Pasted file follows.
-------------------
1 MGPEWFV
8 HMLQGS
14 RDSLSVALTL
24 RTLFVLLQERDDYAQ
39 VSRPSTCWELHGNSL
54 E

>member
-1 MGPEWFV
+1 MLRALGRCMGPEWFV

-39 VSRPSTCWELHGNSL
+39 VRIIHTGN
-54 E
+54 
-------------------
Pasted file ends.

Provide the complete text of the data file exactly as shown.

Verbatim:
1 MGPEWFV
8 HMLQGS
14 RDSLSVALTL
24 RTLFVLLQERDDYAQ
39 VSRPSTCWELHGNSL
54 E

>member
-1 MGPEWFV
+1 MLRALGRCMGPEWFV

-39 VSRPSTCWELHGNSL
+39 VRIIHTGN
-54 E
+54 